Our economic system has made a fulfilling and balanced life possible for the overwhelming majority of us – especially for adaptable executives and professionals. If this is not your current experience of your career, you may have to make some hard choices to make it so.
Firstly, recognize that in today’s economy, we are all a business of one. If you don’t like the path your current organization offers you, then you need to find another one.
You may simply need to market your own business better.
3. Is Your Company and/or Industry in Decline?
The old saying that a rising tide lifts all boats is true. So is its opposite. An industry or organization in denial about the effects of change is already on a short but ever more stressful journey toward its demise.
If you’re not able to change this, then you need to change jobs, or possibly even reinvent yourself and pursue the path that now motivates you. Do it while you’re still employed and can do so without undue stress.
If you’ve been trying to make a move and are finding it difficult to find the right role, then get high-quality professional help. The investment will be tiny by comparison with its benefits.
The default position of most people, unfortunately, is to stay and deny what might be evident to an outsider, in an attempt to avoid the pain of change.
You can’t help those who are committed to that path. The best thing you can do for those who are staying on is to set a good example, by leaving.
Taking the Strategic Path
If any of these three warning signs are present for you, then ask yourself whether it’s possible to create a situation that will meet your requirements within your organization. Within a reasonable time frame.
If so, it might make sense to stay. If not, you probably need to plan your exit.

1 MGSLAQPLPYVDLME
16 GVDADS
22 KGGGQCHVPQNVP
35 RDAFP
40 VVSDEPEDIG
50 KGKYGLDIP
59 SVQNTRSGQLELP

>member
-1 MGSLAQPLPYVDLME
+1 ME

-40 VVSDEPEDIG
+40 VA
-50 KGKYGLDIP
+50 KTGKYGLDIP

That point – planning your exit – deserves to be emphasized. Without a reasonable amount of planning and careful implementation, it’s all too easy to ‘go from the frying pan to the fire’.
Many people do that, and then try to move on again. It usually begins a downward spiral, where options progressively become more limited.
No employer wants to hire a ‘job hopper’. Becoming one can cause terrible harm to your morale, your marketability, and your future.
However, while the impulse to quit immediately is usually not the right one, inaction can be even more dangerous. You can create a much better life for yourself, especially if you get suitable assistance. And the search for the right role usually can be conducted without leaving your current job.
If you find that you need to act to improve your circumstances in your current job – or to make the transition to another one – then do yourself a great favour and do it. Excuses for delay will only harm your future.
We can’t avoid the pain of change; it will come whether we want it or not. However, we can override the tendency to deny what is happening in an attempt to avoid it.
The discipline of embracing strategic change isn’t easy, but it’s a far better choice than its alternative, the pain of regret.